Best Naruto Movie: YES

Villain: Toneri

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Forgettable Villain #10

Best Moment: The Post Credit Scene (Naruto and his Family…ah, here come those tears again:))

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Mobile Suit Gundam-San

Type: Will this horribly cute war never end!?

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Synopsis: Gundam is about the horrible ramifications of was on the human spirit…but it can also be about a moron’s escapades in space!

Pros: Mobile Suit Gundam-San is a parody anime. It makes fun of the original Gundam series in small 4 minute segments. Great for Gundam fans with busy schedules. There’s plenty of fan service, juvenile jokes, and a weird subplot involving a bird dressed like Char.

Cons: It’s pretty stupid [I mean, I loved it, but lets be real]. You also really need to have seen the original Mobile Suit Gundam series to get any of the jokes.

Watch it: It’s only 4 minutes a piece. It’ll take about 30 minutes to get through. (4/5)

MVP: Char

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Is he really the red comet?

Best Episode: All of it (its really short)

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Monthly Girls Nozaki-Kun

Type: Right up my alley

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Synopsis: Do you remember what it was like telling the person you liked that you liked them. The amount of courage that took. The Hulk-sized butterflies in your stomach as you approached them? Then, when you finally get the nerved to talk to them face to face you blurt out the wrong thing and end up getting their autograph. No? Well, it happened to Chiyo Sakura. Instead of getting a date with talk, dark, and handsome, she winds up helping him draw his published manga.

Pros: So this is the kind of anime I gravitate towards. It’s a funny romantic comedy with zero melodrama or mush. Chiyo likes Nozaki, Nozaki has no idea, hilarity ensues. Don’t get me wrong, I like melodrama and mush to a point, big ups to My Love Story!, but I also like goofy romance. And this anime is pretty goofy! Basically, Nozaki is a shojo author who takes any opportunity to think up new stories and characters. His friends help him finish his manga. Chiyo is our protagonist, and she becomes Nozaki’s assistant in the first episode in her heroic quest to win his incredibly dense heart. We also have Mikorin, the wanna-be playboy whose actually really shy and helps with the flowery background you see in shojo. Hori, the exhaspurated president of the drama club whose helps with background. Then there’s Seo, Chiyo’s rude best friend, Kashima, the school’s “prince,” despite being a girl and the bane of Hori’s existance. And finally Wakamatsu, who plays basketball. Its a good group. Oh, there also an editor obsessed with tanuki and another editor who Nozaki worships despite the feeling not being mutual.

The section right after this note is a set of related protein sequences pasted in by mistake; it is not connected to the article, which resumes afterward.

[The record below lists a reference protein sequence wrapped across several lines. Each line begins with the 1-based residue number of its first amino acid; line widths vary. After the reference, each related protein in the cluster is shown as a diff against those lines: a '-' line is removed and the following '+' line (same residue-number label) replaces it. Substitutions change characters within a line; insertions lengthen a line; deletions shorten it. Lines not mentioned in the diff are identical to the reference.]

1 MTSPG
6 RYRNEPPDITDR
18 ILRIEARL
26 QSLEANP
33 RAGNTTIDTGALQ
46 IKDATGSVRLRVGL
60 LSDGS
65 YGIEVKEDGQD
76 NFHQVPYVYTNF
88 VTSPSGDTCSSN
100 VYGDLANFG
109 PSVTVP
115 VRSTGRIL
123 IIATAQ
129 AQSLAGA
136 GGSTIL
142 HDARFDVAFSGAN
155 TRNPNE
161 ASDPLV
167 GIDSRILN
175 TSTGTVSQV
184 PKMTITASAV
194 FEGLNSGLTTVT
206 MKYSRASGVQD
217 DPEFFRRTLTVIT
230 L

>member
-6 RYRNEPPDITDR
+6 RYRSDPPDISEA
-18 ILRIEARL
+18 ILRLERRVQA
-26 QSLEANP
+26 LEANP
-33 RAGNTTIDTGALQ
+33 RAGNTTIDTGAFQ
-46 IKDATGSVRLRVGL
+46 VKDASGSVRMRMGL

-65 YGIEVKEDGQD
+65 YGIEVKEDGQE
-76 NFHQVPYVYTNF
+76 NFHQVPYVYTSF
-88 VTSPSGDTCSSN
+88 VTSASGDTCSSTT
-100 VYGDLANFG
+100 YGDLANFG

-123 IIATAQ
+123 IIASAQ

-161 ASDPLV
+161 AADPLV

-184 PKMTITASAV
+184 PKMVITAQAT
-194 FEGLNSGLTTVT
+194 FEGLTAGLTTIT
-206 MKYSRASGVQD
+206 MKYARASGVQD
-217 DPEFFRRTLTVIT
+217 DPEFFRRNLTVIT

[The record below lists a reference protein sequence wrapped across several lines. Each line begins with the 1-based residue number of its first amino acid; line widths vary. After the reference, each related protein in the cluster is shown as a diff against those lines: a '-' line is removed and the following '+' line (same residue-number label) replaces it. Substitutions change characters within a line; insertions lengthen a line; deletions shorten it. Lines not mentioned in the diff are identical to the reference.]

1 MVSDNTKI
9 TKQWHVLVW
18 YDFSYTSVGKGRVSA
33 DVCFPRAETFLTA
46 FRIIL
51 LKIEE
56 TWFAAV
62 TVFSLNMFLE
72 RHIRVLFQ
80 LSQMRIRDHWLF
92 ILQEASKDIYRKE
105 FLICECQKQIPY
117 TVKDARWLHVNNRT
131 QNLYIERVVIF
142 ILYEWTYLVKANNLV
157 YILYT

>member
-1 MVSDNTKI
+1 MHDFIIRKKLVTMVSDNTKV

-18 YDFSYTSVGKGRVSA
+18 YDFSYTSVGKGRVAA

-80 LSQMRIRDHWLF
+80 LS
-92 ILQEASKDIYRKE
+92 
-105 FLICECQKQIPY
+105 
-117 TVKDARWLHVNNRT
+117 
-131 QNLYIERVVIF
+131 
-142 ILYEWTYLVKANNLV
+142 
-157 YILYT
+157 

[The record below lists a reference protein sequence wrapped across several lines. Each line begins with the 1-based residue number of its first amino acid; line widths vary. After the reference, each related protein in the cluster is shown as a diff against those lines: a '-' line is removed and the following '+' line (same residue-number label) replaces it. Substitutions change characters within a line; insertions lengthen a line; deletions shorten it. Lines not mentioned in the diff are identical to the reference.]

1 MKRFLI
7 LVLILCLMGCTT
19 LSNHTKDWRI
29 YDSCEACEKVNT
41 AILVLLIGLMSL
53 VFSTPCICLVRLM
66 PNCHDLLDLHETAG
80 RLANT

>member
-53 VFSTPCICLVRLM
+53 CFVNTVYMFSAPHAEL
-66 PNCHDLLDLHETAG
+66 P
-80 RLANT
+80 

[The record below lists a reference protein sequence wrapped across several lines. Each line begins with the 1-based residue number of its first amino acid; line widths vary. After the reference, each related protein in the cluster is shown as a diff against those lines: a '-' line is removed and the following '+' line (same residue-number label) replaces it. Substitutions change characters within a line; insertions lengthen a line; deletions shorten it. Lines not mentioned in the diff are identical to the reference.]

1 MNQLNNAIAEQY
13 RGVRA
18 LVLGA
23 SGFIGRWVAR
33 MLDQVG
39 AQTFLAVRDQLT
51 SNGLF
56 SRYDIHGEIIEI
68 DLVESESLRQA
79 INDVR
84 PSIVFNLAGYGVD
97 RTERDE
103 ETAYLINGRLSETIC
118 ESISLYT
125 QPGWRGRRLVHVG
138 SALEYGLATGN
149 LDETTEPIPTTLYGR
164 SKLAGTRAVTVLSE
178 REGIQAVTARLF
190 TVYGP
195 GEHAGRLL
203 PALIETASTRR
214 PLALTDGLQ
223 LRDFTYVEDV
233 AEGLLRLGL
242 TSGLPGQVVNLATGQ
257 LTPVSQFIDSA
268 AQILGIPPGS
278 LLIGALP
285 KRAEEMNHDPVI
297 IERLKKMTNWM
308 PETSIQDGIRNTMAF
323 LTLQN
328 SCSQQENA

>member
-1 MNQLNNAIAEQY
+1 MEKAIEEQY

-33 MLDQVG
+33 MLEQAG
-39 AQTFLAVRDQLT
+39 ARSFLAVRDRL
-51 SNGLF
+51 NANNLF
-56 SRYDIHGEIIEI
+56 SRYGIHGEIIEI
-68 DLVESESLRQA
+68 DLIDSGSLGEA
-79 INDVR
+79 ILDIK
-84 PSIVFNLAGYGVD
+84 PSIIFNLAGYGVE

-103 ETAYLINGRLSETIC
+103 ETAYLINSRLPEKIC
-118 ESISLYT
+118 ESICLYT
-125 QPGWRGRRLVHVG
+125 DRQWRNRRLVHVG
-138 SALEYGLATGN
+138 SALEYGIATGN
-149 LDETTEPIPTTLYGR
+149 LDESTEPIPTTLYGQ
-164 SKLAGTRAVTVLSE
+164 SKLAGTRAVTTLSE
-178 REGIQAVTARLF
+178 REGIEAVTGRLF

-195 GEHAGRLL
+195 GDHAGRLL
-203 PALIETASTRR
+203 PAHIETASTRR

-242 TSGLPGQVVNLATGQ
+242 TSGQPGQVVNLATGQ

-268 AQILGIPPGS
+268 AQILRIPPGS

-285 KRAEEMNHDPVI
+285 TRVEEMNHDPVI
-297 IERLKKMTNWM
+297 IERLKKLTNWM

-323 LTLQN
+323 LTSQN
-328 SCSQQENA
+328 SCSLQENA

Cons: I wish it was longer. That could be a con. I found Hori’s design weird. The blue shirt and tie made him look a lot older than the rest of the cast. And with all this talk of a shojo manga, I wish there had been an ova depicted what Let’s Fall in Love was like. There’s also no real ending, but the ending that is is place is adequate. And as you read above, I didn’t find Wakamatsu all that interesting. But overall, a pretty solid series.

Watch it?: Wish I watched it sooner. (4/5)

MVP: Chiyo

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I just love her Minnie-Mouse bows!

Best Episode: Ep. 11 “Let’s Rice” (umbrellas are hard, man)

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I Can’t Understand What My Husband Is Saying

Type: To be fair, not all husbands quote anime that much (just the cool ones)

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Synopsis: Kaoru’s a straight laced woman. Hajime is an eccentric otoku man. What happens when these two kookie kids get married? Nothing much really. Their a cute couple who do married stuff.

Pros: For one, its short. Every episode is 3 minutes long. You can watch the entire series in a little over an hour. It’s also very funny, since the show packs in a lot of sketches within every 3 minute episode. The source of the humor is the seemingly oddball paring of Kaoru and Hajime. They’re a fully realized couple with individual quirks and worries that work very well as a unit. Kaoru is more of the “normal” one, but also someone who never imagined herself getting married until it happened. Hajime is a comedic otoku, but fully realizes that some of his kirks may be odd to Kaoru. I loved their interactions, as well as the more introspective moments each character had. The show really captured those moments when you think “this, this is the person I’m with?” and those moments when you think “I’m so glad I get to be with this person.”